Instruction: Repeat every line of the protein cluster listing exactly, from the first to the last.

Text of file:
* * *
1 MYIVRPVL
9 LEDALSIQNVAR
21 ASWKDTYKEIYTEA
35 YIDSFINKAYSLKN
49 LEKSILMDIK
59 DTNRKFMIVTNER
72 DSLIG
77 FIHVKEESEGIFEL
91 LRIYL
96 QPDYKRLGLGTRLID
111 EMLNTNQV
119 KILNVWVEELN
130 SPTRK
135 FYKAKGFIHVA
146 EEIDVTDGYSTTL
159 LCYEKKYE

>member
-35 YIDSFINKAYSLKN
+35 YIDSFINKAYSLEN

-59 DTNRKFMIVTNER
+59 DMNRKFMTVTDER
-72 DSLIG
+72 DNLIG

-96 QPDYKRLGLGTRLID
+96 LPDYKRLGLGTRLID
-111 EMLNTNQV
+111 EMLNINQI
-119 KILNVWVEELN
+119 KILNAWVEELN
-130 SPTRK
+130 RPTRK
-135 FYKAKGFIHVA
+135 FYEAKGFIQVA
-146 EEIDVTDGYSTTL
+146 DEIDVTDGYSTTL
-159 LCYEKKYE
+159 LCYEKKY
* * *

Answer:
1 MYIVRPVL
9 LEDALSIQNVAR
21 ASWKDTYKEIYTEA
35 YIDSFINKAYSLKN
49 LEKSILMDIK
59 DTNRKFMIVTNER
72 DSLIG
77 FIHVKEESEGIFEL
91 LRIYL
96 QPDYKRLGLGTRLID
111 EMLNTNQV
119 KILNVWVEELN
130 SPTRK
135 FYKAKGFIHVA
146 EEIDVTDGYSTTL
159 LCYEKKYE

>member
-35 YIDSFINKAYSLKN
+35 YIDSFINKAYSLEN

-59 DTNRKFMIVTNER
+59 DMNRKFMTVTDER
-72 DSLIG
+72 DNLIG

-96 QPDYKRLGLGTRLID
+96 LPDYKRLGLGTRLID
-111 EMLNTNQV
+111 EMLNINQI
-119 KILNVWVEELN
+119 KILNAWVEELN
-130 SPTRK
+130 RPTRK
-135 FYKAKGFIHVA
+135 FYEAKGFIQVA
-146 EEIDVTDGYSTTL
+146 DEIDVTDGYSTTL
-159 LCYEKKYE
+159 LCYEKKY